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Marketing 2800/2010 Research Guide: Marketing Budget / Feasibility

This guide has been created for the Marketing 2800 class.

Determining Promotion Costs for Different Media Channels

Introduction

This section provides some sources to help you develop your promotion budget. In the classroom environment it is a simplified process. In the real world an individual may have access to much more data, including actual prices for various media channels, In addition,  the company might have a relationship with a marketing firm that would be able to negotiate more favorable terms.

One of the terms used in some of these sources for calculating advertising costs is cost-per-thousand, or CPM.

The American Marketing Association defines this as  "a simple and widely used method of comparing the cost effectiveness of two or more alternative media vehicles. It is the cost of using the media vehicle to reach 1,000 people or households. The CPM of any vehicle is computed by dividing the cost of placing a specific ad or commercial in the media vehicle by the vehicle's audience size and multiplying the result by 1,000" (American Marketing Association, 2017).

cost-per-thousand. (2017). In American Marketing Association. Dictionary. Retrieved from https://www.ama.org/resources/pages/dictionary.aspx?dLetter=C

Image creator attribution: Nick Youngson - link to  - http://nyphotographic.com

First Stop

Use Winmo to learn how much major companies are spending on advertising in various media categories.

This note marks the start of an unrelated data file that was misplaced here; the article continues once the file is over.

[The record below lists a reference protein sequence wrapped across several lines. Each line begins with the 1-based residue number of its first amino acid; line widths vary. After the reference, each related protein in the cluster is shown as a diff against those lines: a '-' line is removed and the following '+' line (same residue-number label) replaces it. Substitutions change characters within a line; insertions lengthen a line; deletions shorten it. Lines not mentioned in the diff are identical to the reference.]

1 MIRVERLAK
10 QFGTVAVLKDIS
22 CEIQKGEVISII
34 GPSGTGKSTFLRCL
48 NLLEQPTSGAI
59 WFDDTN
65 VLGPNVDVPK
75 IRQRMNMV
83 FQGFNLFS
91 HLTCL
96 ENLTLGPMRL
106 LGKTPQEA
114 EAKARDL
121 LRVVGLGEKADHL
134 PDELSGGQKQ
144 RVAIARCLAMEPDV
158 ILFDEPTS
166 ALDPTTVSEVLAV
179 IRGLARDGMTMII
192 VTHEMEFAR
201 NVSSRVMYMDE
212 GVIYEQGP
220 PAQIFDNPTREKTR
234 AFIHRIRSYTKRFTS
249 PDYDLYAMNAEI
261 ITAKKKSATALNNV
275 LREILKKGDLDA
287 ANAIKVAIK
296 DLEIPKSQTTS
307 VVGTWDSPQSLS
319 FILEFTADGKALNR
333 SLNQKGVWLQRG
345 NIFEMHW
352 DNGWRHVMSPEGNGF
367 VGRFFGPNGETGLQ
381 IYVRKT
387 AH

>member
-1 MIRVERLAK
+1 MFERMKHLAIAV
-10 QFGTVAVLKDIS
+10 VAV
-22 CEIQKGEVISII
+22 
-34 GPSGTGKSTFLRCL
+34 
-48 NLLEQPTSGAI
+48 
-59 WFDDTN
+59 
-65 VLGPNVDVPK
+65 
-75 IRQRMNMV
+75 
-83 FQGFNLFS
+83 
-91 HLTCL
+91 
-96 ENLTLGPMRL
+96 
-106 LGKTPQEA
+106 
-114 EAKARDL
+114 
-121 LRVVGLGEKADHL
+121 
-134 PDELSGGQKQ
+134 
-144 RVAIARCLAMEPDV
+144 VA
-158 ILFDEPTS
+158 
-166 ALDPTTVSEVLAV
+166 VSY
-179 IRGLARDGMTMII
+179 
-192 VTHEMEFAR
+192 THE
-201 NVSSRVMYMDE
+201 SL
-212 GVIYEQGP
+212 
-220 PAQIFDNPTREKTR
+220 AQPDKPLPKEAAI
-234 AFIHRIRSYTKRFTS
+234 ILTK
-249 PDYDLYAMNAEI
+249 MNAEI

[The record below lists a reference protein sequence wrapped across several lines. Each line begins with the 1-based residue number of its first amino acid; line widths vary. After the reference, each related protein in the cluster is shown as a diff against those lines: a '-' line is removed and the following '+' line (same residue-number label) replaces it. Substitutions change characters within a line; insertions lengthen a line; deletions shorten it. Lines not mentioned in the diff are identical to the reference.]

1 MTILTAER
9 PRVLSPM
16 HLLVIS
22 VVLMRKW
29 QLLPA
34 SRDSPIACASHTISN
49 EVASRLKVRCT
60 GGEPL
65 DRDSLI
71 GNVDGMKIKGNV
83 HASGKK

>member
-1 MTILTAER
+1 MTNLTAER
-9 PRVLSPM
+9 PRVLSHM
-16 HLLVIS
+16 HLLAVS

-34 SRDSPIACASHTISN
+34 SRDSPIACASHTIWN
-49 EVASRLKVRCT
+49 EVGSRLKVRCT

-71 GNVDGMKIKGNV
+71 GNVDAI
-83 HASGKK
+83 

Use eMarketer to find cost per thousand for Facebook or Twitter, as well as other ad benchmarks.

Use WARC to find the U.S. cost per thousand for select media and audiences. 

TV & Cable

TV RATINGS

Use the following sources to find the TV ratings of the top television programs.

Statista offers some general information about television advertising. The TV Advertising in the U.S. dossier has a section on what has been spent on 30-second spot ads in different categories. To find it, use the following keywords in Statista: tv advertising

If you want to learn about the cable TV market in the U.S., take a look at the Cable TV in the U.S. dossier.  Use the following terms to find it: cable tv

Social Media

Facebook

Twitter

YouTube

Instagram

Social Media Community Management

Other Useful Sources

Newspapers and Magazines

Obtaining advertising rates for magazines and newspapers is often straightforward. This is because many magazines and newspapers provide their "media kit" on their websites. To find a media kit you can use Google and in the search box enter "media kit" (in quotes and the name of the publication). Or you can go to the publication's website and look for a link called Advertising, often at the bottom of a webpage.

However, other times you will just go to a site where they will give you all the reasons you should advertise with them and provide a contact name or email. In this case, you can use a source like SRDS to find the advertising rate for a consumer magazine (the library doesn't have the Newspaper content). 

Examples of periodicals with media kits:

Other Useful Sources

Direct Marketing

Other Useful Sources

Radio & Digital Music

Other Useful Sources

General Marketing Cost-Related Information (e.g., Production)

Other - The sources below are also included in the specific media channels located on the left side of this page.

Calculators

Statista

Statista offers some general information about television advertising. The TV Advertising in the U.S. dossier has a section on what has been spent on 30-second spot ads in different categories. To find it, use the following keywords in Statista: tv advertising

If you want to learn about the cable TV market in the U.S., take a look at the Cable TV in the U.S. dossier.  Use the following terms to find it: cable tv

There are also dossiers on Facebook marketing and Twitter marketing.